Respect for the power of the sea

It is generally accepted that oil spills are inevitable as a result of the proposed oil terminal operation.  The effect of such spills to the biological resources, and the socio-economic effects, could be serious.”
The above statement comes directly from the environmental assessment for a proposed oil tanker route from Kitimat out Douglas Channel and to the Hecate Strait.  What I like most about it is the honesty.   The message is not cloaked in assurances or obscured by rhetoric about mitigation strategies, precautionary conditions, or safety technology.  Where oil moves, it spills.  When it does, expect the worst.

Sea lions, (Otariidae sp) after hauling out on the rocks at Garcin Rocks, Gwaii Haanas in the Great Bear Rainforest, BC.  (C) Andrew S. Wright, WWF-Canada

Most revealing about that statement, it was written 35 years ago.  This was when a marine transport safety review (called a TERMPOL review) was conducted for the Kitimat Marine Oil Terminal – then a proposal to import crude oil.  This was before the Environmental Assessment Act took over much of the responsibility for project assessment.  The purpose and scope of the TERMPOL process was then far more comprehensive, and included the authority to find proposals deficient.  Which is exactly what decision makers did in 1977, citing major weaknesses in areas ranging from oil spill response planning to site engineering to navigational assessment.  The more recent TERMPOL review for the Northern Gateway proposal notes that this is a very different creature, and it is.  Much has changed in the intervening decades in terms of engineering, technology, and operations.
But some things – like the navigational hazards posed by severe marine weather – are just as reliable today as they were in 1977.  Mariners talk about respecting the power of the sea.  And no wonder.
The Hecate Strait, through which 400+ oil tankers would traverse every year with the Northern Gateway project, demands that respect. Seas of up to 8 meters are common throughout winter, and even in more protected inner waters, rogue waves can double the maximum wave height created by the combination of gale- or storm- force winds.  These storm fronts can build quickly and combine in unpredictable ways.  Given that transit times for tankers could take up 10 to 16 hours along a route with minimal safe anchorage areas, this leaves plenty of time for a disaster to take form.  Arctic outflows can drive freezing spray in the winter months through the channels, reducing visibility and leading to rapid ice buildup on ships and escort tugs.  An Environment Canada report notes that Hecate Strait is known as “the fourth most dangerous body of water in the world”(1) and there are records of monstrous events, such as in October of 1968 the drilling rig Sedco 135F recorded seas south of Cape St. James, near Haida Gwaii, building from 3 metres to 18 metres in just 8 hours!(2)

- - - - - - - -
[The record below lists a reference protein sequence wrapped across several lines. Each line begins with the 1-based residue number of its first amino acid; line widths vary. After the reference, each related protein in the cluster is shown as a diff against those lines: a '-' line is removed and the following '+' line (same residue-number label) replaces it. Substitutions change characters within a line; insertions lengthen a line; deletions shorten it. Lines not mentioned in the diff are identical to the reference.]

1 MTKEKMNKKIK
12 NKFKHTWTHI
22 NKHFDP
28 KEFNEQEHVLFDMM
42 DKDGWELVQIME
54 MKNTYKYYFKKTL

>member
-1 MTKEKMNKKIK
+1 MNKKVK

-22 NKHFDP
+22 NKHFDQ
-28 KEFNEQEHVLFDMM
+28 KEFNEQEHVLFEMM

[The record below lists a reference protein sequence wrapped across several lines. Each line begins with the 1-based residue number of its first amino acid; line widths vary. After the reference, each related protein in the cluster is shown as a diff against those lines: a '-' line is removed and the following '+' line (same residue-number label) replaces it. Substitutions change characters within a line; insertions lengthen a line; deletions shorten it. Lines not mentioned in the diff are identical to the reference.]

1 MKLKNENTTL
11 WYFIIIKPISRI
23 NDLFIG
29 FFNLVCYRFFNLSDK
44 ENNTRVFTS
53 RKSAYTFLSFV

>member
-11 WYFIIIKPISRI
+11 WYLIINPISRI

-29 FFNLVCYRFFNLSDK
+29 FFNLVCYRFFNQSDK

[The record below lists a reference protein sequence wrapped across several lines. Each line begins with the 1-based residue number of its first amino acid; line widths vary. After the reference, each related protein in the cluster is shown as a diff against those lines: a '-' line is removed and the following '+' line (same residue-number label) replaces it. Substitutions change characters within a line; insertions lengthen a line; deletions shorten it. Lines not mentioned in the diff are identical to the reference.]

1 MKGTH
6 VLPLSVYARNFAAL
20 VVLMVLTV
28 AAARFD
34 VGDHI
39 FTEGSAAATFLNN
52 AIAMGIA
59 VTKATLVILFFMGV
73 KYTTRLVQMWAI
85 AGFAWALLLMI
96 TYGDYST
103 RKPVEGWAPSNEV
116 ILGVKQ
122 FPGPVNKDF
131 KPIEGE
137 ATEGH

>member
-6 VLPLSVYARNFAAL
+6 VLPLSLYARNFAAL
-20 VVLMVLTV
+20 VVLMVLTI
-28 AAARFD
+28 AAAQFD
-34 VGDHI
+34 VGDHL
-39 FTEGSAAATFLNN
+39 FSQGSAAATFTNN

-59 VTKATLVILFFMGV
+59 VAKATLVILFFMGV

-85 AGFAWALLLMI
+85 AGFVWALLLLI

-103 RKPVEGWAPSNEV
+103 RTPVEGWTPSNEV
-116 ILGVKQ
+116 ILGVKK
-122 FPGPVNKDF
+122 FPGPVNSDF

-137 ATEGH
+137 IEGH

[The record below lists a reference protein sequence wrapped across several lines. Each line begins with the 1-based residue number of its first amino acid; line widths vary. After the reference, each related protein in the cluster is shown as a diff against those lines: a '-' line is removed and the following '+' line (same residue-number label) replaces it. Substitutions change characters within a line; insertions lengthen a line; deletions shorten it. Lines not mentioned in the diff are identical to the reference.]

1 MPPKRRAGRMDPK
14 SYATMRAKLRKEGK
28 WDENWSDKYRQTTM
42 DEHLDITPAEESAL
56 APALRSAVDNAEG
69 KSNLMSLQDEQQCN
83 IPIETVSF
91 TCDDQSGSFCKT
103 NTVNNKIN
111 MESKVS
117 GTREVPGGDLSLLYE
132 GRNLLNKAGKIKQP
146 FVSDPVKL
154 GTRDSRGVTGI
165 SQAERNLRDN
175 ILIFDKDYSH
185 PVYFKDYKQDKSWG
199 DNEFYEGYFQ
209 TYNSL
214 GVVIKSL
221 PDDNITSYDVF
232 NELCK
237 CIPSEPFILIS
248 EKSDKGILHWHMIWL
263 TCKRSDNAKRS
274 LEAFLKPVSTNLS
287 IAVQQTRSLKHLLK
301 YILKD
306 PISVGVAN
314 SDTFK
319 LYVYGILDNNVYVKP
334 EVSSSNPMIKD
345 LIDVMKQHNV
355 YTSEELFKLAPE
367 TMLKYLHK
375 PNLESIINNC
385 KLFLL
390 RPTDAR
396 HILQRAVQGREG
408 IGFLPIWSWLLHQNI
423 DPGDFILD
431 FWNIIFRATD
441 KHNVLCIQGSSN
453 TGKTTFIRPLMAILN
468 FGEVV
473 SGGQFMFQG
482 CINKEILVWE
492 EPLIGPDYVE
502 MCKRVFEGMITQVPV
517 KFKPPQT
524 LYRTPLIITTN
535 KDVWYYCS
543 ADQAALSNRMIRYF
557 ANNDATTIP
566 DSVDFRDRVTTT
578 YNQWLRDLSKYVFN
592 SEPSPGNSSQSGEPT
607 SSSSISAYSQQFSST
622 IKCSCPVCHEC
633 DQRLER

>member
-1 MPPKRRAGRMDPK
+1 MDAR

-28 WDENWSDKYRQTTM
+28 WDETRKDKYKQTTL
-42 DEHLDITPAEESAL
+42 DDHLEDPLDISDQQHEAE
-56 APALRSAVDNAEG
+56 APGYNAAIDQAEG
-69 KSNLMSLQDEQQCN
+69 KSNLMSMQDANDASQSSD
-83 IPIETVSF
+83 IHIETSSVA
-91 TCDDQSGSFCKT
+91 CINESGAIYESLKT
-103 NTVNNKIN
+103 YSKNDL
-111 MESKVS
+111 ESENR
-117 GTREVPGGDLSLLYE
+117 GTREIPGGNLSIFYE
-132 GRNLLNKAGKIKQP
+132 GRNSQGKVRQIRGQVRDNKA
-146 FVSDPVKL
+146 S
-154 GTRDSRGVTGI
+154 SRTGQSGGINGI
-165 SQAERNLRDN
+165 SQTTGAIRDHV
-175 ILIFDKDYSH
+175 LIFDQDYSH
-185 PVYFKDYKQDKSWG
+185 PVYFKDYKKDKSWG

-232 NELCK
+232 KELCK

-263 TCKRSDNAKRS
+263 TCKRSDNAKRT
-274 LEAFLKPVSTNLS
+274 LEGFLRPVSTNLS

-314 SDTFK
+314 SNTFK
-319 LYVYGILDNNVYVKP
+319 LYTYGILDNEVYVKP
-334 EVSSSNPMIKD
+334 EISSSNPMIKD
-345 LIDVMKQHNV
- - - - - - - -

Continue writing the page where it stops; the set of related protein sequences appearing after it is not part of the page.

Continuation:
But you don’t have to take my word for it.  Consider the open letter written by Captain Mal Walsh, of Comox, BC.  Captain Walsh’s insights into the real nature of risks with tankers deserve our careful attention.
Meanwhile, environmental regulations are being further stripped of their already limited strength, a move seemingly designed to expedite the proposed Northern Gateway project. It has become increasingly apparent that we can no longer look to our Federal Government agencies for the kind of clear and honest assessment of risk that we as Canadians, and the environment we safeguard, deserve.
Risk is a difficult subject to face, no doubt.  It takes courage to consider both facts and values and define the issue in stark, honest terms – as in the opening sentence to this blog.  But there are people – including the thousands who have signed up to share their views at the Joint Review Panel Hearings – who have the insights, the expertise, and the courage to face risk squarely and insist on doing the right thing.  The Panel is now hearing Oral Statements – short, 10-min statements from everyday Canadians, many with extensive knowledge of the geography through which this route would pass, and all with deeply rooted values connecting them to the land and sea – on whether they feel the risk is worth it.  These hearings will continue throughout the next few weeks.
I urge you to take the time in your day to tune in via internet audio-cast.  You may be inspired to share your own views on what the Great Bear means for you, and whether the risk is worth taking.
To see a schedule of Community Hearings for Oral Statements, click here.
(1) Environment Canada Marine Weather Hazards Manual , 1992, page 113.
(2) Owen S. Lange, The Veil of Chaos, Living with Weather Along the British Columbia Coast, Environment Canada, 2003, P. 160.